Why we can't afford not to pay the living wage

Happy workers: Higher minimum wages boosted productivity and worker retention
Happy workers: Higher minimum wages boosted productivity and worker retention
Ian Dunt By

Today's Living Wage Commission report, spearheaded by Archbishop of York John Sentamu, comes with some depressingly lightweight demands. He wants the government to make it a "goal" to cut the number of low paid workers by one million by 2020. But he's resolutely opposed to legislation.


Even a toothless effort like this one brings them out the woodwork though, with pro-business groups shouting dire warnings about the effect of a living wage on employment.

They have no evidence to back them up. In fact, the evidence suggests higher wages have no effect on employment, boost staff retention and productivity, and would help cut the deficit.

In 1992 academics David Card and Alan Krueger conducted a landmark study of minimum wage on employment, with research into the fast food industry in New Jersey and neighbouring Pennsylvania. The US is great for studies like this, because most other economic and cultural factors are the same, so a change in policy in one state can be directly compared with its absence in a neighbouring state. Card and Krueger found no negative change, despite the introduction of a minimum wage in New Jersey. In fact, employment in New Jersey's fast food industry actually rose slightly.

It went against all the principles of classical economics - if price goes up, surely the quantity demanded must fall. But classical economics is the fairy tale of the educated. Its premises are built on sand and presumption.

Economists desperately tried to show the Card and Krueger study was nonsense, but to no avail.

It appeared firms found other ways to absorb the cost of higher wages, usually by raising prices. Because this was happening across the board, it did not negatively affect individual outlets. Others may have cut non-wage benefits, cut working hours (there is some evidence of this from studies) or found other cuts.

A 2010 paper by researchers at the Centre for Economic Performance at the London School of Economics found the long-run effect was negligible or positive. A 2012 paper by the Institute for Social and Economic Research at the University of Essex studied the minimum wage and "found almost no evidence of significant adverse impacts on employment".

Those studies that do show an impact on employment tend to show a minor one for teenagers and unskilled workers.

Most studies find benefits instead. Turnover of staff falls, reducing hiring costs. Workers tend to become more productive. The fact they are decently paid makes them more committed to keeping their job. Morale is higher.

That's just the microeconomics. But consider for a moment the bigger picture. Since the decline of trade union power under Reagan and Thatcher in the late 70s and 80s, wages have not risen with productivity. Instead, we relied on benefits and private credit to maintain demand. Mortgages to families who could never really afford them were just the spark, not the cause. It was indicative of the illusionary economic model we had developed.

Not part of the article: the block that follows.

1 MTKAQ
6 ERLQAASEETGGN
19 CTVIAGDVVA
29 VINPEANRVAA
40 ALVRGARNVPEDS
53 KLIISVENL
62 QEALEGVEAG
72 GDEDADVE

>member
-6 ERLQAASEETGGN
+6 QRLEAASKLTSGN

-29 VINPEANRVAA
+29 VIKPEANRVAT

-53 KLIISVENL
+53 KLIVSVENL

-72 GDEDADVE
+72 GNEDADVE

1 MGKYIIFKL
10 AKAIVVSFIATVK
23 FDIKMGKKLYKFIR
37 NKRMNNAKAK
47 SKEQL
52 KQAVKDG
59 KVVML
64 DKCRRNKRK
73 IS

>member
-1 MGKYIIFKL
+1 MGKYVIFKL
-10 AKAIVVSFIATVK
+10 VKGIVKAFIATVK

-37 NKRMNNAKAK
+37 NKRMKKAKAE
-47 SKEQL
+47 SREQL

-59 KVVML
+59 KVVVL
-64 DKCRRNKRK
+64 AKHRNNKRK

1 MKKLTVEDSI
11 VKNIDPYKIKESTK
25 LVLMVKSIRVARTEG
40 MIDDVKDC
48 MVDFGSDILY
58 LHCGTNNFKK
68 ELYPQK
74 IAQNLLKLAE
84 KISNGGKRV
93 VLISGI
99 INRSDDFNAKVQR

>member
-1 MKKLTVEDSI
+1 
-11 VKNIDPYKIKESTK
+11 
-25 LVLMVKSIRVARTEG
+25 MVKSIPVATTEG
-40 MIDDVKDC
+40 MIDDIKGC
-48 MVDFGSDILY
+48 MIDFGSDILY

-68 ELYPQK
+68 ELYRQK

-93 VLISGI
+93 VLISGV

As Marx pointed out, this is what capitalism does: on the one hand, the system relies on consumers having enough money to actually buy things and keep an economy afloat. On the other, it's in the interests of individual bosses to hammer down wages as far as possible. Of course, you don't need to turn to Communism for a solution. Just having basic wage and employment standards will do the trick. Henry Ford realised this when he decided he should pay his employees enough to buy the products they were making.

But Ford is a rare example of an enlightened employer and for years political intrusion in the economy has been unfashionable. Employers have been allowed to keep hammering down wages and this is where we find ourselves: a consumer economy in which people can't afford to buy, a private sector subsidised by tax credits to the cost of the national economy and the moral catastrophe of people working and in poverty.

Expecting employers to take up the living wage themselves is like waiting for Godot. Take-up has been patchy at best. David Cameron and Ed Miliband support the living wage, but not legislation to enforce it. Sentamu is clearly of the same persuasion.

It is a fantasy to presume they will adopt it without being forced to.

We have 5.2 million people currently earning less than the living wage. This is why the majority of people in poverty in our country are in work. Taking one million of them out in six years' time is not enough.

We need consumers who can afford to consume without relying on tax credits, benefits and private credit. We need the increased tax receipts from national insurance contributions. The argument for legislation is clear. The argument against it has crumbled to dust.


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